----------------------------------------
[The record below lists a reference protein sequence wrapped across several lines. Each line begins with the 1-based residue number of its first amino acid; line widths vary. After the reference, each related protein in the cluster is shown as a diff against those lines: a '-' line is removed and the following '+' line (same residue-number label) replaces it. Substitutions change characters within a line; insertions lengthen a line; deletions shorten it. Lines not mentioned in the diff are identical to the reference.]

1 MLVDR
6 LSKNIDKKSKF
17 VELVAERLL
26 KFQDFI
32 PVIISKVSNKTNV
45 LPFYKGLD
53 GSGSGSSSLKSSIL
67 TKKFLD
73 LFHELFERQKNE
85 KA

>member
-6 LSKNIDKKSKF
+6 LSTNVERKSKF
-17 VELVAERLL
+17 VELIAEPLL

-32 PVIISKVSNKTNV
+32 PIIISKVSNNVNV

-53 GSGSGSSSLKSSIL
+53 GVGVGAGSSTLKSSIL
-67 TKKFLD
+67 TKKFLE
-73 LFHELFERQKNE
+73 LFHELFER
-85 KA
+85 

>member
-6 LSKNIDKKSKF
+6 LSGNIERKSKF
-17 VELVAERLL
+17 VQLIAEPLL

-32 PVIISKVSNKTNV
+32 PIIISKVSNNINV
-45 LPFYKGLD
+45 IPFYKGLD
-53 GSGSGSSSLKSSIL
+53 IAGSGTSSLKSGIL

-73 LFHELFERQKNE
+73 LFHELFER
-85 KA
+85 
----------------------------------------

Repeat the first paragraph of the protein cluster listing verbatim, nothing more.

[The record below lists a reference protein sequence wrapped across several lines. Each line begins with the 1-based residue number of its first amino acid; line widths vary. After the reference, each related protein in the cluster is shown as a diff against those lines: a '-' line is removed and the following '+' line (same residue-number label) replaces it. Substitutions change characters within a line; insertions lengthen a line; deletions shorten it. Lines not mentioned in the diff are identical to the reference.]